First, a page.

Wednesday, September 14, 2011

My Fiction Day - "Is This Me?"

One of the biggest fears I have about my mystery coming out in February 2012, is that people who know me will wonder if a character was based on them. My husband and I joke about who we'd be, but that's different. My oldest son said I molded the girl child after him, and he runs around calling himself Ivy, asking when Ivy is going to blow up cars, beat up thugs and save the world.

But what about the parental figures? The boss figures? The friends and business acquaintances? The neighbors? I keep getting asked if I wrote about somebody, and I always say, "This is a work of fiction."

We draw from life's experiences for our writing, and in the back of minds we hoard ideas. So when a person has a funny way of walking or holding his hands, we apply it to a character. The way they sashay into a room, or flop into a chair. The way they eat lunch, or how they drink only one kind of beer. We extract reality and infuse it into make-believe.

I found myself forever changing characters around, in an effort to remove any and all doubt that anyone would think it was him or her. The ex-husband looks and acts nothing like mine in real life. The office workers...the same. The children...deleted and redesigned (thus the girl in lieu of a guy).

The Paris Wife: A NovelIt's a fine line we walk as story-tellers . . . the line between what we know and what we create. On the blog "Mystery Writing is Murder," Elizabeth Craig writes about Hemingway, and how he alienated some friends by clearly writing about them . . . and insulted his wife by not writing about her. But then her post spun into the same concern I had . . . that people she knew would take issue recognizing themselves, or pieces of themselves.

Per Ms. Craig: "For me, it’s more fun to take lots of small bits of different people and make it into a sort of Frankenstein’s monster of a new character. That way I’ve still got the solid traits that I can easily describe, but I’m not drawing too much from one person."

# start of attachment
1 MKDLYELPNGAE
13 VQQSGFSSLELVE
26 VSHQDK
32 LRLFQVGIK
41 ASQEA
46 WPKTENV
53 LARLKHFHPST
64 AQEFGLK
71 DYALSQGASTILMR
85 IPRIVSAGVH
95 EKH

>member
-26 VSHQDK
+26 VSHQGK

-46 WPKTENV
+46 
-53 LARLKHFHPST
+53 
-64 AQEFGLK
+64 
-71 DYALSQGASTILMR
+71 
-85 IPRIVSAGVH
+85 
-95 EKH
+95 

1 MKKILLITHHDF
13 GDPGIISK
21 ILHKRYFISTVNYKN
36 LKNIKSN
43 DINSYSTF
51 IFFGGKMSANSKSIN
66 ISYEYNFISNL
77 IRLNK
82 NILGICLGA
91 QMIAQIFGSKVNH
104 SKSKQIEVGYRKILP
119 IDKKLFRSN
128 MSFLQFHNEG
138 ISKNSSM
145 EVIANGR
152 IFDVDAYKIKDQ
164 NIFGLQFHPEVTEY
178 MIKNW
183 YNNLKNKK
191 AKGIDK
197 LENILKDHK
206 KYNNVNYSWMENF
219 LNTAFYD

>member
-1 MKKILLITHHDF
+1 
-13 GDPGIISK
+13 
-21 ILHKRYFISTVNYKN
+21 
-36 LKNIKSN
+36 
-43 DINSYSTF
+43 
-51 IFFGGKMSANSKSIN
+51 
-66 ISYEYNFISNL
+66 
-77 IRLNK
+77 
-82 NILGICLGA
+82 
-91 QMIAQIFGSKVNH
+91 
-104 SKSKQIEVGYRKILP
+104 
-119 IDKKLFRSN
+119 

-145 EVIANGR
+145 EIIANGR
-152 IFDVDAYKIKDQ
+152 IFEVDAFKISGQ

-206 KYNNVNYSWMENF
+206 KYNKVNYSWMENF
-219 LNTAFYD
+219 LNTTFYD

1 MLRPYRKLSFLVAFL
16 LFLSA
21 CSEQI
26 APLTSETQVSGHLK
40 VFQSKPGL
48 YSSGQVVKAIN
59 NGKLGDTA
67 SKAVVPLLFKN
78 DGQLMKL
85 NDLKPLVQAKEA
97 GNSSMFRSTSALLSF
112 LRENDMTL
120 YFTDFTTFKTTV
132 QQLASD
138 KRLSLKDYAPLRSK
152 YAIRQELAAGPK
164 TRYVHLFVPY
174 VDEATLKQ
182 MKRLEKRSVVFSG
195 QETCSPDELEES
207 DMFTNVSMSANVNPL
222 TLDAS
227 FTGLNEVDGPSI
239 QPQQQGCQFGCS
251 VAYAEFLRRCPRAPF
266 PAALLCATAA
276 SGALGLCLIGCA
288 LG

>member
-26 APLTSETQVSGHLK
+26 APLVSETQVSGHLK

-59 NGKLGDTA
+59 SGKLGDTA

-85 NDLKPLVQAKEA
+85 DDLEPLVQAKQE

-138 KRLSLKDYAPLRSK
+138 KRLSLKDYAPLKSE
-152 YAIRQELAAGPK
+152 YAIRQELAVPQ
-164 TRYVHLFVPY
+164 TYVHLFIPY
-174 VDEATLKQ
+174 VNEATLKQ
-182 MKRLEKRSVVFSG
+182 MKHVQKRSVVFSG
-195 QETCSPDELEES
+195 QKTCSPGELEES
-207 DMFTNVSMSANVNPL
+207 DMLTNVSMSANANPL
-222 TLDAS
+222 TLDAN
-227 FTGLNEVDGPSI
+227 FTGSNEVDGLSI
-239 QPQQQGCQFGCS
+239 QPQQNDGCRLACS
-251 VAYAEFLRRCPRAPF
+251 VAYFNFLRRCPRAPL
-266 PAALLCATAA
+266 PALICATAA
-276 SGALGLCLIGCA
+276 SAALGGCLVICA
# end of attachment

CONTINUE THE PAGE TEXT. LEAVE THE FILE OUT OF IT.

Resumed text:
Oh my gosh, I felt better. I'd done just that. I'd Frankenstein'ed all my characters without knowing it. Whew.

Wait, what if like Hemingway's wife Hadley in The Paris Wife, the people I know get upset that I DIDN'T give them a character in the book.

Big sigh.


Sioux Roslawski said...

You're damned if you do and you're damned if you don't.

I love the idea of "Frankensteining" characters.

Kathleen Basi said...

Then there's the other side of the equation: nonfiction, and when you really want to write something that really DID happen, but it involves a real person...that's an entirely different line. That's the one I'm puzzling over on my blog today.

Julia Munroe Martin said...

I would say yes, it's fiction, but in mine there are definitely real people that my characters were loosely based on -- say an ex-boss, an old friend, even one of my kids or my husband -- but once they're in my hands, who knows what they may become. So I guess I Frankenstein my characters too.... great new term! :)

Hope Clark said...

Oh, my story is fiction, but whatever I write, I ponder some trait that belonged to somebody in real life.